Let’s face it. The funding of political parties in SA is a complete mess. In what other country which would aspire to call itself a democracy would a political party go to court to keep money (at least R3 500 000 that we know of) donated by a fraudster at a time when he was possibly insolvent?
The DA claims to have returned the R250 000 that was donated to them, although had they received as large a sum as the ANC are fighting to keep one thinks they may not have been so keen to hand the cash back.
Say what you will about the money that surrounds politics in the USA but at least there is legislated transparency (although I’m sure plenty slips below the radar). Unfortunately in SA there is not much momentum to open up the funding of political parties.
The larger political parties (ANC and… uh that’s it) want to keep their donor list private to prevent the more dodgy sources of income (Brett Kebble, Oilgate/Mvume, Chancellor House) from coming to light. The smaller political parties (DA and everyone else although the ACDP disclosed their funding… once… in 2003) would prefer their donors be kept private to prevent any kind of backlash from government towards them.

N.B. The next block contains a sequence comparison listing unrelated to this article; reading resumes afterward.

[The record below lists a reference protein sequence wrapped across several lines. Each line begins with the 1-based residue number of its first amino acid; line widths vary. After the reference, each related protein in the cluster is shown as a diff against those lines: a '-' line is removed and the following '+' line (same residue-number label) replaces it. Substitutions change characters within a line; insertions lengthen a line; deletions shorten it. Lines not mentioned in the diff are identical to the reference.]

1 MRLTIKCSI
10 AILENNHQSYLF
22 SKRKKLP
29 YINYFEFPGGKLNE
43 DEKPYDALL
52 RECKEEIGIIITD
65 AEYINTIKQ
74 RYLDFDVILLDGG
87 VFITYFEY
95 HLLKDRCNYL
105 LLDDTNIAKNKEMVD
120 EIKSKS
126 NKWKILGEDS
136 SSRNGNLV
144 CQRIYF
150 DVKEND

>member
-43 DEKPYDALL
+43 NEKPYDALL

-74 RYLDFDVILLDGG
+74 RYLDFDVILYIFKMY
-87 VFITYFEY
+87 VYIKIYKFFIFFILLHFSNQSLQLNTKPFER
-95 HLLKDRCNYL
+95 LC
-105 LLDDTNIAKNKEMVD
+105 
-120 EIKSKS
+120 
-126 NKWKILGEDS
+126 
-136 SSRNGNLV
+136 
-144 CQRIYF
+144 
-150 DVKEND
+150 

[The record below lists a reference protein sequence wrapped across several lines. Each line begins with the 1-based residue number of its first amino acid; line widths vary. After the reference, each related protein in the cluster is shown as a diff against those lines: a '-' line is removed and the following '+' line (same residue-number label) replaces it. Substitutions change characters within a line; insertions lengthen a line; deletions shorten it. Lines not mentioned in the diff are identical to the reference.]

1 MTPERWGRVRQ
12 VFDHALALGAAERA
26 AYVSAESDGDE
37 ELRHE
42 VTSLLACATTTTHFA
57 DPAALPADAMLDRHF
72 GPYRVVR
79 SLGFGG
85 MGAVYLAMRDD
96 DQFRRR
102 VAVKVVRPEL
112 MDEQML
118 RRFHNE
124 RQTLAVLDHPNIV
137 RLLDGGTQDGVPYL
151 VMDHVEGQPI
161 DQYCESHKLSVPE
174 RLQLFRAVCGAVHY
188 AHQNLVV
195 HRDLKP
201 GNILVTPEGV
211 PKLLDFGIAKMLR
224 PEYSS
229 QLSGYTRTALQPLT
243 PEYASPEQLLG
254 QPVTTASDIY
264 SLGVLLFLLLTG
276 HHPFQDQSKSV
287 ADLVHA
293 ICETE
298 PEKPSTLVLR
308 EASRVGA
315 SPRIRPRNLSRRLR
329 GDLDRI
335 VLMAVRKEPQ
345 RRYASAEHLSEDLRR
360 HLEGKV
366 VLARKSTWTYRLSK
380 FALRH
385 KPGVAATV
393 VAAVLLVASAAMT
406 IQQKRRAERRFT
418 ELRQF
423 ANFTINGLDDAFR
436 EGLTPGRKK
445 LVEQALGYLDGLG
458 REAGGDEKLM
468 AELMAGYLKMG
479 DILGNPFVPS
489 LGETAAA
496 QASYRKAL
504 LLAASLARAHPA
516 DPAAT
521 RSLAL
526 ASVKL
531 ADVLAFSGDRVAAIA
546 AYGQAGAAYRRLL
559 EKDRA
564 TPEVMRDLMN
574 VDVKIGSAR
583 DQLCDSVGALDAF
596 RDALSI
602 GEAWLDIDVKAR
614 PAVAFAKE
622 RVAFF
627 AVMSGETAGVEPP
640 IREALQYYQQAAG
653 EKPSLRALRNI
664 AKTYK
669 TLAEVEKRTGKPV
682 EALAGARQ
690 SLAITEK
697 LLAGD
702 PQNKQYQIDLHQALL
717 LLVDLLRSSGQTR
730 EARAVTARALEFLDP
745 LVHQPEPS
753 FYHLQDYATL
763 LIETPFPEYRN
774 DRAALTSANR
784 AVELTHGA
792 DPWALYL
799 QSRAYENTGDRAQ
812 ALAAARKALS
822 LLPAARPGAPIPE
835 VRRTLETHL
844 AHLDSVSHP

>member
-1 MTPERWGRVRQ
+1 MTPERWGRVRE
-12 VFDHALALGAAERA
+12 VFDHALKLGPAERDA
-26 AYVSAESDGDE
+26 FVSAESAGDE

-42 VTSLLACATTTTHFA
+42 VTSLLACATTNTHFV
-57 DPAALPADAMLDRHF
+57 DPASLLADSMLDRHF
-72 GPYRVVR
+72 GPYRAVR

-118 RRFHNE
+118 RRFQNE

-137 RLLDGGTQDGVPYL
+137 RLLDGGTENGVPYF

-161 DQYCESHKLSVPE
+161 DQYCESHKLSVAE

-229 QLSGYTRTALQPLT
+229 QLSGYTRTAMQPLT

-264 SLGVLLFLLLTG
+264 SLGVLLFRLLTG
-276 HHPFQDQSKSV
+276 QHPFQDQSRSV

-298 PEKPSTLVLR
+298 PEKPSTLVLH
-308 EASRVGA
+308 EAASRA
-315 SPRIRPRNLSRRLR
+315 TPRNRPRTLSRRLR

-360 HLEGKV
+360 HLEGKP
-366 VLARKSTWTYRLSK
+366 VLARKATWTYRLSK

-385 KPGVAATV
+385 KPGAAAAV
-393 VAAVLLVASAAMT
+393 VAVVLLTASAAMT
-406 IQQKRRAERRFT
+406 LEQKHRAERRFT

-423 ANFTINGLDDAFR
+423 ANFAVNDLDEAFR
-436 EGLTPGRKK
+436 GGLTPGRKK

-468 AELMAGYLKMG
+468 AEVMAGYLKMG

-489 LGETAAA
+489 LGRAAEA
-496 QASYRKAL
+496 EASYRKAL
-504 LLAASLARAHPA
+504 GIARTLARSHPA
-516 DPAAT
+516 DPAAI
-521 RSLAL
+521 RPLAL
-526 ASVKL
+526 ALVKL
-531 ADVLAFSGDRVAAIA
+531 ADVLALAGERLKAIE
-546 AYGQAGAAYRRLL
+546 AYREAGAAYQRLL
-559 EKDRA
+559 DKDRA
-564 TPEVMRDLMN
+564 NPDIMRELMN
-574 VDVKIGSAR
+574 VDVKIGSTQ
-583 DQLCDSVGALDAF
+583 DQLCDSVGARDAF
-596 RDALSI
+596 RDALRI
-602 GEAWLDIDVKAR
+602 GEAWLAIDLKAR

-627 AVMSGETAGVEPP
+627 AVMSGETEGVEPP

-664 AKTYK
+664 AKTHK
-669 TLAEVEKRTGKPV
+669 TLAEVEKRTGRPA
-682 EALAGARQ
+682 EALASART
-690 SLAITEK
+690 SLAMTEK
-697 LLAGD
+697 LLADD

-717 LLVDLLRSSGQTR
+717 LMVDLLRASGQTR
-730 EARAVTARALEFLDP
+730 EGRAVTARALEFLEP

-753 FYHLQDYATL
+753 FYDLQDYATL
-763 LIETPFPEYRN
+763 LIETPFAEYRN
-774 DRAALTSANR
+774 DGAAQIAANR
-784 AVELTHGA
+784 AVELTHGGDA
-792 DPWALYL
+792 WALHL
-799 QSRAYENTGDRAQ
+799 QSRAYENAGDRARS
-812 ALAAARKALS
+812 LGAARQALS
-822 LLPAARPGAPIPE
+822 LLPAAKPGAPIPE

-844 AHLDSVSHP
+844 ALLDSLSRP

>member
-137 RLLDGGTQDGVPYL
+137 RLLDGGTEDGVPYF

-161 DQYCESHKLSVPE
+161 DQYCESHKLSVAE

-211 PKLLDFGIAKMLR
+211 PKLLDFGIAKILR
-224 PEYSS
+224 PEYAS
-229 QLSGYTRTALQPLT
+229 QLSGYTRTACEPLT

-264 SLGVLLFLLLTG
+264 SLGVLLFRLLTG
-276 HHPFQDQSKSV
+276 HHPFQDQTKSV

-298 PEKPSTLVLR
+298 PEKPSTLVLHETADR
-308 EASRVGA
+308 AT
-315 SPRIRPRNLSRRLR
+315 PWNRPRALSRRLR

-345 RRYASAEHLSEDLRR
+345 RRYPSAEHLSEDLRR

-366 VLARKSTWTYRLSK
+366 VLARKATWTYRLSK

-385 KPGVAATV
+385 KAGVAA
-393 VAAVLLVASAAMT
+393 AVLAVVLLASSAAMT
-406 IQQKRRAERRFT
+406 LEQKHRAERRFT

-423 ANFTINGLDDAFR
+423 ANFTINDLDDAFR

Either way the situation stinks.
Well that was short. It seems that Deputy Mayor Andrew Arnolds was merely a ‘placeholder’ for Pauline Cupido who was the ACDP’s original candidate for mayor and will step aside and put the position back up for the vote. It seems Cupido is still a member of the national legislature and will have to resign first.
This is illustrative of the fact that no one was really sure who was going to win power in the Cape and so were unwilling to give up the power they already had. Although at least Helen Zille had the cojones to resign from parliament before she was elected mayor and was prepared to be a normal city councillor had she lost.
Now the ACDP are not guaranteed of replacing Andrews with Cupido. There still might be some suprises. The DA is supposedly still trying to get the ID into their coaltion and they might use this as an opportunity to woo them over. Conversely the ID might want to try and seperate themselves from the ANC and vote for whoever the coalition proposes anyway.